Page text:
Back about a hundred years ago, vaudeville was the most popular entertainment in America. This family-friendly type of variety show employed about 25,000 performers. Blue Thread‘s Miriam Josefsohn was definitely a fan.
I kept thinking about the strange girl From the back seat of our Oldsmobile, I saw a sign on the Orpheum Theatre advertising a vaudeville show featuring ragtime piano. Perhaps she was a performerthere were plenty of Jews in vaudeville. I dubbed her Fantastical Fannie from Frisco and began designing a handbill in my head.
Fictional Miriam might have read this real clip from page 9 of the September 24, 1912, issue of The Morning Oregonian:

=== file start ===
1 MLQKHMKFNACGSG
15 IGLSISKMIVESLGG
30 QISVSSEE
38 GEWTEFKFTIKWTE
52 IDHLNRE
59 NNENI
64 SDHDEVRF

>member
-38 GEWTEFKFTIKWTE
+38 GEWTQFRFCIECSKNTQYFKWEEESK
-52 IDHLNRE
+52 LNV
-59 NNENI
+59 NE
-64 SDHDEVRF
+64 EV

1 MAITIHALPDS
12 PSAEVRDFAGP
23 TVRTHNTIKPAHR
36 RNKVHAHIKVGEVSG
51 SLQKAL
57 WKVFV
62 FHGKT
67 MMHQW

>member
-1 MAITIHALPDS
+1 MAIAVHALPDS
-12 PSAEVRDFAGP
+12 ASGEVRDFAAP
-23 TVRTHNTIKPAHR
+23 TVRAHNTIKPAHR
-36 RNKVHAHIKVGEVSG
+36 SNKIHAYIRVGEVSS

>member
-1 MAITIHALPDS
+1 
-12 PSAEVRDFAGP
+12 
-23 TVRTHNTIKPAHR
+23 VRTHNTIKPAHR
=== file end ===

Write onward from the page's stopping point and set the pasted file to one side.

Fantastical Fannie? I made her up. But the name reminds me of Fanny Brice. Born Fania (Fannie) Borach, she was the child of Jewish Hungarian immigrants in New York City. Fanny was a singer and comedienne, who joined the Ziegfield Follies, starred in movies, and played the radio character “Baby Snooks.” She was in vaudeville shows with W. C. Fields and Will Rogers, among others. The movie Funny Girl is looselyvery looselydrawn from her life.
Vaudeville. A little of everything and a lot of laughs.